Decker said the project required the construction of 11 miles of new gravel road and the upgrading of 19 miles of existing road. Along the way, he said over 200 new culverts and six new bridges were installed. The project used a combination of wooden poles and laminated poles, ranging from 40 to 60 feet high, to carry the transmission line from the turbines to the substation. Decker said the project was able to reduce the need for guide wires by utilizing the right of way as part of the corridor. Transmission wires along the ridge line were buried.

Six miles in on Dummer Pond Road is the operations/maintenance building and substation for the project. The full-time crew will work out of the maintenance building. Two Snow-Cats have been purchased and are on-site to allow the crew to do maintenance and preventative work during the winter.

The 12-acre yard around the building and substation, which was used as a staging area for the turbines and equipment, will be restored next spring with plantings.

Noting the project was constructed in less than a year, Decker said it was both a well-coordinated project and a big team effort.

Despite the tight schedule, Decker said safety was a top priority. At the time of the tour, he noted the project had gone 263 days without a lost-time accident.

Asked for a final project cost, Smith-Galvin said it was within the industry average of between $2 million to $3 million a megawatt or $198 million to $297 million for the 99-megawatt wind farm.

She said GRP has contracts for over 80 percent of the power that will be generated by the project – it has been previously announced that both Central Vermont Power Service and Green Mountain Power will purchase a majority of the power produced. Smith-Garvin said the reminder of the power will be sold into the New England Power Pool’s open market.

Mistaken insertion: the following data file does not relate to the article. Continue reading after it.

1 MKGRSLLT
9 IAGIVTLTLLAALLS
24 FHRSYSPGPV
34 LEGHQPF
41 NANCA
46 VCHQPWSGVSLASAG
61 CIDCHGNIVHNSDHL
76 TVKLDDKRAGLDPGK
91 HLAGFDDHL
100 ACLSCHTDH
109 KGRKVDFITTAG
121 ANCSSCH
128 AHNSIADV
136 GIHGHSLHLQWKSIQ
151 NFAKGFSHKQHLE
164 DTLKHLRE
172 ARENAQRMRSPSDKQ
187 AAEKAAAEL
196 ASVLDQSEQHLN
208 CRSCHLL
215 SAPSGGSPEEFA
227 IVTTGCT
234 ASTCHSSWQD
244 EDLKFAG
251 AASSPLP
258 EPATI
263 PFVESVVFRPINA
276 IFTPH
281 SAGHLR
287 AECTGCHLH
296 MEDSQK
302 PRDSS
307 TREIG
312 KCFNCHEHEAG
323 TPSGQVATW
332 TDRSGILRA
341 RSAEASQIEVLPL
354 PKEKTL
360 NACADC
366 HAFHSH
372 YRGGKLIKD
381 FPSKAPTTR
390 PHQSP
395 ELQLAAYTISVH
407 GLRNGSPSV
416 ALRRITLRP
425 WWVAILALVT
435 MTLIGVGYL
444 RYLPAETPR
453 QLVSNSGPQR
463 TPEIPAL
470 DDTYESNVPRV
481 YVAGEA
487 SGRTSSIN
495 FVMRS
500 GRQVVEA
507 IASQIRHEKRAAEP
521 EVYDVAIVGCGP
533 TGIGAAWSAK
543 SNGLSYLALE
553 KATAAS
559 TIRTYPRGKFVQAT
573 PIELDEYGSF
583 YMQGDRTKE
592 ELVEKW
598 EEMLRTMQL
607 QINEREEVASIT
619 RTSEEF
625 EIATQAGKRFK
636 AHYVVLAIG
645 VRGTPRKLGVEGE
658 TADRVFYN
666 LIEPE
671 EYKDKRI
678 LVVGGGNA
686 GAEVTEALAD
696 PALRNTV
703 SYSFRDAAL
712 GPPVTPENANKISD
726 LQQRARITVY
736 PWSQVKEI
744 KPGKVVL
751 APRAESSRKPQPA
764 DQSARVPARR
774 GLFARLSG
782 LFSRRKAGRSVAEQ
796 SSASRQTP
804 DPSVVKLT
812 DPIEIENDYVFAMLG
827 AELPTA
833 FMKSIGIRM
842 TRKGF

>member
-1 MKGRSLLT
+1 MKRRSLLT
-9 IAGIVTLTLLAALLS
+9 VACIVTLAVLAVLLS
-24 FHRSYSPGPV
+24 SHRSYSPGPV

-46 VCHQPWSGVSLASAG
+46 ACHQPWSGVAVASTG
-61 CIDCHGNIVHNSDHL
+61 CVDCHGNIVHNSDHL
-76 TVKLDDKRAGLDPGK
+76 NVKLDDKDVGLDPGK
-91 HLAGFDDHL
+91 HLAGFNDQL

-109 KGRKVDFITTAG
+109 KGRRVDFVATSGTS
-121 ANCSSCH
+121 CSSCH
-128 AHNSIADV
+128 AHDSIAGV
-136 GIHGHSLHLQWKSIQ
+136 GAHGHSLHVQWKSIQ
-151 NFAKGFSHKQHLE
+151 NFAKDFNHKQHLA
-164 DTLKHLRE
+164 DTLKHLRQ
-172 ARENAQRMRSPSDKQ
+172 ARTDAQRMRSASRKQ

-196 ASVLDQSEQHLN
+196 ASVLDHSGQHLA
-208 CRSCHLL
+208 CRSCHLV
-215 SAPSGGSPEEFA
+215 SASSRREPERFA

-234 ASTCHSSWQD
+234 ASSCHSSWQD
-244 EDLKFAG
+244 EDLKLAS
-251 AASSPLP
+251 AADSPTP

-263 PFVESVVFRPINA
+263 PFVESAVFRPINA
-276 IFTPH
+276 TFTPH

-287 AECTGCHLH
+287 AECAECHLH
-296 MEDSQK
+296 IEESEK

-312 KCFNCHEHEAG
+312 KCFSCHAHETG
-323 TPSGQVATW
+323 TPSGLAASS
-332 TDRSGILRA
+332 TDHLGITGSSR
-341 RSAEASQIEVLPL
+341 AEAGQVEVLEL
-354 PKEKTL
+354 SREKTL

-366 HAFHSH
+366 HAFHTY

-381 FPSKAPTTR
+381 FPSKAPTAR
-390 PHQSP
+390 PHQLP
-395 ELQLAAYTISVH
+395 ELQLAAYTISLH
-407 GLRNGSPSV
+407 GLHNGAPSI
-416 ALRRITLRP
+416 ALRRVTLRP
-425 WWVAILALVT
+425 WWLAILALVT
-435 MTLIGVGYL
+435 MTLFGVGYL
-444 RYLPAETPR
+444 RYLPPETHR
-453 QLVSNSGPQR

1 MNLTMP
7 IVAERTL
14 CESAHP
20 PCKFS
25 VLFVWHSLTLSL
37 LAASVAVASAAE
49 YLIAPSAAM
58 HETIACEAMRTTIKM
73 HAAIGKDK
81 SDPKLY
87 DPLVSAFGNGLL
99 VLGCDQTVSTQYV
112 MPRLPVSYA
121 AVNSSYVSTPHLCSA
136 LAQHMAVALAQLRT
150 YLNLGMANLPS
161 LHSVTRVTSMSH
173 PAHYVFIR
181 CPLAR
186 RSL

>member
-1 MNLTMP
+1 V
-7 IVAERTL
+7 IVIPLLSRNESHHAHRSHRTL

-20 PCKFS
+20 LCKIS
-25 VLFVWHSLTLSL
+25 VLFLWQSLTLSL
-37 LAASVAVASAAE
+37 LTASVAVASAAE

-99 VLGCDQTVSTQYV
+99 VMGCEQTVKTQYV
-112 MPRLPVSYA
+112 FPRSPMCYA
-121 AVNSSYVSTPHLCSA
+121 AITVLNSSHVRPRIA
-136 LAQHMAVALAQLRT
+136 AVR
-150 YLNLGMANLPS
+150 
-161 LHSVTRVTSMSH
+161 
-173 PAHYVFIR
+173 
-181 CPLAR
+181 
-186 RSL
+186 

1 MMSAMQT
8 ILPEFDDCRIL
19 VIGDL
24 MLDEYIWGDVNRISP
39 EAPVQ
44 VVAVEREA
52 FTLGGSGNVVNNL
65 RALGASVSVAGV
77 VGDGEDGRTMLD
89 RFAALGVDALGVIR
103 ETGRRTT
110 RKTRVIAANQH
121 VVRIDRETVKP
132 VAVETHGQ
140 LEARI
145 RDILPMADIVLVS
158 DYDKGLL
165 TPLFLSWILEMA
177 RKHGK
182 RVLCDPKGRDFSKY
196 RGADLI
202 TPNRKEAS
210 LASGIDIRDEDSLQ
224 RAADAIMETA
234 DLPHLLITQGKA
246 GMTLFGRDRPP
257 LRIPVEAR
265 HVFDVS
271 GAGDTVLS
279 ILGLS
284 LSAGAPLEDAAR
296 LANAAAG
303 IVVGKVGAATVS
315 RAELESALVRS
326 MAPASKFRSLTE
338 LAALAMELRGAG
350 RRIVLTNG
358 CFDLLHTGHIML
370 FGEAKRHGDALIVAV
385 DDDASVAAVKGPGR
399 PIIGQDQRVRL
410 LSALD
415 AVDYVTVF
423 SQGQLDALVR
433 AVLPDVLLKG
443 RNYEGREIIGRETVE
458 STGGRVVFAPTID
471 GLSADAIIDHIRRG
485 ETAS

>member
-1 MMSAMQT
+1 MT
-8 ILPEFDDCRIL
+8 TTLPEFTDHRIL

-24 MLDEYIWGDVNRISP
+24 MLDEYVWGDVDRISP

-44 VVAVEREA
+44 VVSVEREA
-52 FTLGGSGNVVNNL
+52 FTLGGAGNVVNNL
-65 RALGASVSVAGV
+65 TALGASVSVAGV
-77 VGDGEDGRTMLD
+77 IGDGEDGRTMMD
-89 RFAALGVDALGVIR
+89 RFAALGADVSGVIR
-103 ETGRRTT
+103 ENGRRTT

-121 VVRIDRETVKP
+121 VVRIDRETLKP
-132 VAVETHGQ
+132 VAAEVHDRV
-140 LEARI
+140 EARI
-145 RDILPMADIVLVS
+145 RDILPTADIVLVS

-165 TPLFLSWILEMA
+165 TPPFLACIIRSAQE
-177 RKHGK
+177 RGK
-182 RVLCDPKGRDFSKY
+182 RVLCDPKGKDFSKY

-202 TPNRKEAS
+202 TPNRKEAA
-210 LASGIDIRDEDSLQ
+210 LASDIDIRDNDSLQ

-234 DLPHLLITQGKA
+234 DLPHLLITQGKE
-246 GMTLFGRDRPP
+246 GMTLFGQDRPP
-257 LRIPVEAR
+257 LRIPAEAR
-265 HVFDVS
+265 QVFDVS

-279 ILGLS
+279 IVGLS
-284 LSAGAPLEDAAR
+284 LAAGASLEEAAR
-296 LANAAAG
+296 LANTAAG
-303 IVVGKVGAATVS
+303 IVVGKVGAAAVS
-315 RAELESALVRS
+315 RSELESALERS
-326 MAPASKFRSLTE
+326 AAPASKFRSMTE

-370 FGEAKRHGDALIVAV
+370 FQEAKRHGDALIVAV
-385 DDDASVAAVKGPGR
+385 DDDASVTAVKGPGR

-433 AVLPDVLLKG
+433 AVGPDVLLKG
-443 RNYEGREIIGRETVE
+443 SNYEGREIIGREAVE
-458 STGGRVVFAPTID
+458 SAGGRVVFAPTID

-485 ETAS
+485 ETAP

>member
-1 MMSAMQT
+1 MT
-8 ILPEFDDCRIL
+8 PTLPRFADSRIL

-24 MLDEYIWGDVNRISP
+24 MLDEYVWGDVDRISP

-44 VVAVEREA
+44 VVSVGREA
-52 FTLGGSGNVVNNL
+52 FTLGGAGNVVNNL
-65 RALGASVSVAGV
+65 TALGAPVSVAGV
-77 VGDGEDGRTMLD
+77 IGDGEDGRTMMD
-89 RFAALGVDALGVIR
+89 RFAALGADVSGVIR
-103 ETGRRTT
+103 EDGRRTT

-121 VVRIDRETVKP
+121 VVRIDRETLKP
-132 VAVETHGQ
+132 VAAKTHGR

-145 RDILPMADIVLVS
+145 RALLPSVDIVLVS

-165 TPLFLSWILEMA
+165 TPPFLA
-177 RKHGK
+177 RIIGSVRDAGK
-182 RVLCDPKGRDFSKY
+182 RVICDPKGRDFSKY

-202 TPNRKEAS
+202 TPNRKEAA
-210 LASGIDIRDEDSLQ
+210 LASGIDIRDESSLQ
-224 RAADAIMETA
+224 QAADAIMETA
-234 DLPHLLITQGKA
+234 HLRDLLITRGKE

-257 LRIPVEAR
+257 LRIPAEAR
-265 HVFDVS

Smith-Galvin had no comment on a New York Times newspaper article that estimated the wind farm had received so many federal subsidies that they covered 48 to 80 percent of the price of the project, which the article placed at $229 million.

In the future, Smith-Galvin said she expects to have more details on the local economic impacts of the project.

Source:  By Barbara Tetreault, The Conway Daily Sun, www.conwaydailysun.com 26 December 2011

This article is the work of the source indicated. Any opinions expressed in it are not necessarily those of National Wind Watch.

The copyright of this article resides with the author or publisher indicated. As part of its noncommercial educational effort to present the environmental, social, scientific, and economic issues of large-scale wind power development to a global audience seeking such information, National Wind Watch endeavors to observe “fair use” as provided for in section 107 of U.S. Copyright Law and similar “fair dealing” provisions of the copyright laws of other nations. Send requests to excerpt, general inquiries, and comments via e-mail.